I’m writing a book where in the beginning, we’re introduced to the couple by a conversation they’re having. I’m wondering how I can phrase it correctly?

"It's like I don't even know you anymore, Warren! You talk about doing big things, but when push comes to shove, you always find a way to let people down... and I'm tired of being let down. I love you Warren, I do. But I'm just not sure I want to be let down anymore. You're not the same person." [said Nastia at the dinner table].

I just don’t feel like it makes sense to start a new sentence with said. What are some suggestions?

  • Donlt use “saids” at all. “I love you too Nastia (that establishes her as the speaker) , but...” then have them say something else to put them at the dinner table “is that why you made this elaborate meal, to tell me you want a divorce?” – Jim Aug 7 '15 at 14:49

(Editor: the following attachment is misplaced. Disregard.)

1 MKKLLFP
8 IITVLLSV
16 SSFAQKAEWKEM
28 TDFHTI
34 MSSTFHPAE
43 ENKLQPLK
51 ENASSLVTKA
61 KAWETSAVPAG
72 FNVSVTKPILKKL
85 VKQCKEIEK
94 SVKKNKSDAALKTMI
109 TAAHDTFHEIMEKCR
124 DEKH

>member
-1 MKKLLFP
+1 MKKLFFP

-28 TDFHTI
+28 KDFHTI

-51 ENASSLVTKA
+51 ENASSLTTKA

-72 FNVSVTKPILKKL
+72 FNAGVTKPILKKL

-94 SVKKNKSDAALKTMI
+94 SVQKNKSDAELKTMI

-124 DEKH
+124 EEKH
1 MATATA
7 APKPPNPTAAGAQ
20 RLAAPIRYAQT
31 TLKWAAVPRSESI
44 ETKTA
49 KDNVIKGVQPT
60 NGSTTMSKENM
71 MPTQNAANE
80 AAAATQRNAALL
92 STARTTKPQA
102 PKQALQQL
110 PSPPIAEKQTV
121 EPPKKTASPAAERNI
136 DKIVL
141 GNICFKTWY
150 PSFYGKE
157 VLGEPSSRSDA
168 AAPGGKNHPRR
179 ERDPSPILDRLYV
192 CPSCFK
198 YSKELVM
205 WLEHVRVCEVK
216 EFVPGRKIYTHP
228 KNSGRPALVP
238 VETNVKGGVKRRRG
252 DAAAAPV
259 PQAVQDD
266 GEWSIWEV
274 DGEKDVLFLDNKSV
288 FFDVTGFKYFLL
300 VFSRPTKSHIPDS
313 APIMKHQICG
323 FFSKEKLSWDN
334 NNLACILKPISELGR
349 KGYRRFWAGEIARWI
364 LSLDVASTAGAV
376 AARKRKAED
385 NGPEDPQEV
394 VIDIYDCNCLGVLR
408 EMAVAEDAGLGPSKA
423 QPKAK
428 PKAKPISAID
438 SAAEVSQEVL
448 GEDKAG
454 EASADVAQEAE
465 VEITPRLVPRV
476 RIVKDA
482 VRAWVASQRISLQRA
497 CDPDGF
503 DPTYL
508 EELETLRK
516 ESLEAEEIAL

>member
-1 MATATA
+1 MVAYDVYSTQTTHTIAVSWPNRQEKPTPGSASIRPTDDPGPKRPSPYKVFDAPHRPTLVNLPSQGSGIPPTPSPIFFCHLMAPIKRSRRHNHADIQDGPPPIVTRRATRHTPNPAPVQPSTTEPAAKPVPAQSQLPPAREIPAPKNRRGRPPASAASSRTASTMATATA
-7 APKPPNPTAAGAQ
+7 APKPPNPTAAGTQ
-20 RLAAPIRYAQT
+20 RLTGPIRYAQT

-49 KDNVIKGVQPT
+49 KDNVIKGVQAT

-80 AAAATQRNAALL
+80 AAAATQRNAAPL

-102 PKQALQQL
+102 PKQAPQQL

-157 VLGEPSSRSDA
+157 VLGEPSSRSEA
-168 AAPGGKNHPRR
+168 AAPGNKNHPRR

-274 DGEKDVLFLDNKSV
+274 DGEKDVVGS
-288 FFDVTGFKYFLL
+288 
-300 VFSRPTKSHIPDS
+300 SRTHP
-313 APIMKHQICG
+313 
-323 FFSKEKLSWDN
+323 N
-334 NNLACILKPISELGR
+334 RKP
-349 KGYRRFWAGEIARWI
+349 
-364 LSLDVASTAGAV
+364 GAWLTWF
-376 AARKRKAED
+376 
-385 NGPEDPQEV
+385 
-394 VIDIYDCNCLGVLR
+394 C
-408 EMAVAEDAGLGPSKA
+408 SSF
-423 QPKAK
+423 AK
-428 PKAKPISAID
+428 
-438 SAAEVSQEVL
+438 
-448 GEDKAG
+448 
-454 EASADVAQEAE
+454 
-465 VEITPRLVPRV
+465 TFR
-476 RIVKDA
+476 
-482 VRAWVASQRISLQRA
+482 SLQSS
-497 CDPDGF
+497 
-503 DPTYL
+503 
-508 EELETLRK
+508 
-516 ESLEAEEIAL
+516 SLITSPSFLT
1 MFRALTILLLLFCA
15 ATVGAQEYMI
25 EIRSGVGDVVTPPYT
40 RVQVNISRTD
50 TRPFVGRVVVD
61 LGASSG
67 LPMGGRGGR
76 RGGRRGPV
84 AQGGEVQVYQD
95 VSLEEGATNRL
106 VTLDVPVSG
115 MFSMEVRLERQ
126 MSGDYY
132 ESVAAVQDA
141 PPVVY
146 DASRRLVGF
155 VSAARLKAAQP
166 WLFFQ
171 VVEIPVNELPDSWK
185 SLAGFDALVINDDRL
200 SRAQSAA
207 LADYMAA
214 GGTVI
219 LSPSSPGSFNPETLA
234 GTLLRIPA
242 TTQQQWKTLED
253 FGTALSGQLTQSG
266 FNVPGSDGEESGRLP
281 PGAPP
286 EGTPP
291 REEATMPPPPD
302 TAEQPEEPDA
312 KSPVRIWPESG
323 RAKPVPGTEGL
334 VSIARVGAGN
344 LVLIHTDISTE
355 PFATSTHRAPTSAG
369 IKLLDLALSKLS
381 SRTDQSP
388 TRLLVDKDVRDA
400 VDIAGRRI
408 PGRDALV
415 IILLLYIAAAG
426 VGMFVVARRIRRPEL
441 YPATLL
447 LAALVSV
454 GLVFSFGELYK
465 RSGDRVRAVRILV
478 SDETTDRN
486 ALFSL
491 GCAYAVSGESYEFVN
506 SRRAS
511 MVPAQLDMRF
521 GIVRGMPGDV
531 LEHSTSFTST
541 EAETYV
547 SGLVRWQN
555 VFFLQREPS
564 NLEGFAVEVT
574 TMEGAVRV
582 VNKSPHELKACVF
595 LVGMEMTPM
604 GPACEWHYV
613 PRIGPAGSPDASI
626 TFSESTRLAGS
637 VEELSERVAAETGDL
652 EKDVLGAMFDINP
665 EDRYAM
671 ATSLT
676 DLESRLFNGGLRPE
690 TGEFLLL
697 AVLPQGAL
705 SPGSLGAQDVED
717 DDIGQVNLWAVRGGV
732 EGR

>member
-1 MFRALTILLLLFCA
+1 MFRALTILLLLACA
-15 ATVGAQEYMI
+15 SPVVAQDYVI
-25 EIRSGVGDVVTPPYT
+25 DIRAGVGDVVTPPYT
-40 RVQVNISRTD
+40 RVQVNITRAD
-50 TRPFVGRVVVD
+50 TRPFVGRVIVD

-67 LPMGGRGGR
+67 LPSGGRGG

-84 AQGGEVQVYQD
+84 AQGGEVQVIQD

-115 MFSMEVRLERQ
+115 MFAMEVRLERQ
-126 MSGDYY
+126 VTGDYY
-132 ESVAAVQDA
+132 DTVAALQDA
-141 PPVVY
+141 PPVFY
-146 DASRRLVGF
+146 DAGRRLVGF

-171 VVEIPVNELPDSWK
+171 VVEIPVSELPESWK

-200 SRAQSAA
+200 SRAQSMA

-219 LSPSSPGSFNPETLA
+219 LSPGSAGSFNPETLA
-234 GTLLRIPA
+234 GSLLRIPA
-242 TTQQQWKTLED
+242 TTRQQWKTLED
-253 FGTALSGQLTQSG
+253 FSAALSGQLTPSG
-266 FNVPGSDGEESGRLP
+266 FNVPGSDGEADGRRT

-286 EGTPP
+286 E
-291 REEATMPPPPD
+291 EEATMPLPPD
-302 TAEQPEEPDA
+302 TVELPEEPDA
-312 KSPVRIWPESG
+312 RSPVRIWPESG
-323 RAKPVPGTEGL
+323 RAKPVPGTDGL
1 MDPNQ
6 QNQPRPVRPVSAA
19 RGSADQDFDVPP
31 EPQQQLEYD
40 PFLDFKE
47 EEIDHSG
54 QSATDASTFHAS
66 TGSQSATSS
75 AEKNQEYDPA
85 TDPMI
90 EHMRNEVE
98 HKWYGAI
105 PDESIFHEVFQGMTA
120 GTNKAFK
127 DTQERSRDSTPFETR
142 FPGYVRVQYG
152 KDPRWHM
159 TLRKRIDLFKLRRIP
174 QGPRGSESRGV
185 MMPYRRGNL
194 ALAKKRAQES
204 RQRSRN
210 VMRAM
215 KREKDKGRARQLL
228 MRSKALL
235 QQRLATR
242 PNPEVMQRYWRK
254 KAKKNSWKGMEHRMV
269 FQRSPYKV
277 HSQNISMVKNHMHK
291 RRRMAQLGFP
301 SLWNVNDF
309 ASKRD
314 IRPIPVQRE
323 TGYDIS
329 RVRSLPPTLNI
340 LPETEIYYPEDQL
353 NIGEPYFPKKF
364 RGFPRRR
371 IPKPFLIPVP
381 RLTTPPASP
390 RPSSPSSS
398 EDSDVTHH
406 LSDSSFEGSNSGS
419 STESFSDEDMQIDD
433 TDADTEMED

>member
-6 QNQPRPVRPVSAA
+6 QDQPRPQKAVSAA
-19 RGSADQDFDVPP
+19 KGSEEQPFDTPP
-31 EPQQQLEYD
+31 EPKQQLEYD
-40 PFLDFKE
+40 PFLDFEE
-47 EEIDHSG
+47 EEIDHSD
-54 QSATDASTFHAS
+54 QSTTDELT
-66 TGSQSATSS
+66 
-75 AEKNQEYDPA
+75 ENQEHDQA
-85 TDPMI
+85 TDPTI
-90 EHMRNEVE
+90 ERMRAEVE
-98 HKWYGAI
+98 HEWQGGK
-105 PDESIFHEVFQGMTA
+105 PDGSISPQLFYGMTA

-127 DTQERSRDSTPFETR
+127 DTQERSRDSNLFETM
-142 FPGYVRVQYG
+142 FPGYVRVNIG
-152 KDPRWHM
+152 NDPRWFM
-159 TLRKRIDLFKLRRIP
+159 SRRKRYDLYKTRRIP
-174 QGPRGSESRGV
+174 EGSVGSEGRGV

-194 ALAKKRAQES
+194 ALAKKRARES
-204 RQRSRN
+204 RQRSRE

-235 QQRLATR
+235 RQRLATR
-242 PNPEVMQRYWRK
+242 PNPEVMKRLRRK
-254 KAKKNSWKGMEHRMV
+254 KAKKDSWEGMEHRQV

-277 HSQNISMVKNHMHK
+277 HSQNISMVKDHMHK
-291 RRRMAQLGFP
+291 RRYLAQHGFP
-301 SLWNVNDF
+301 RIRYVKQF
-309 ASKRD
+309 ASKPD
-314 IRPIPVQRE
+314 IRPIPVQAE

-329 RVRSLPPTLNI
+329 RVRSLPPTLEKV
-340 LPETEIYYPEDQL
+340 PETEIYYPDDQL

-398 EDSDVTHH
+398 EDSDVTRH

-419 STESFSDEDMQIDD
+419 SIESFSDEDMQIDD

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    This seems like asking for writing advice though and probably needs to be closed or migrated. – Jim Aug 7 '15 at 14:52

Instead of using "said Nastia", you could include a different action. By placing it in the same paragraph as the quote, it's implied that the speaker is the one acting.


"You're not the same person." Nastia folded her napkin neatly and stared at her untouched plate.

  • But thinking of that, how would I continue her dialogue? Would I just put the quotes back up? That's the tricky part for me. I'm used to writing screenplays, so the formatting was very different. – Mike Kuplevatsky Aug 7 '15 at 14:33
  • Monologue: yes. Dialogue new paragraph and then open quotes. – Hugh Aug 7 '15 at 14:36
  • Wouldn't the reader get confused as to who is speaking though? How would I end what she has to say? Always by an action? It's a bit tricky for me, I used to love writing but stopped years ago. – Mike Kuplevatsky Aug 7 '15 at 14:38
  • 'Voicing' is the technique of fleshing out a character through vocabulary and phraseology. Voicing can be used to distinguish the two. – Hugh Aug 7 '15 at 16:45

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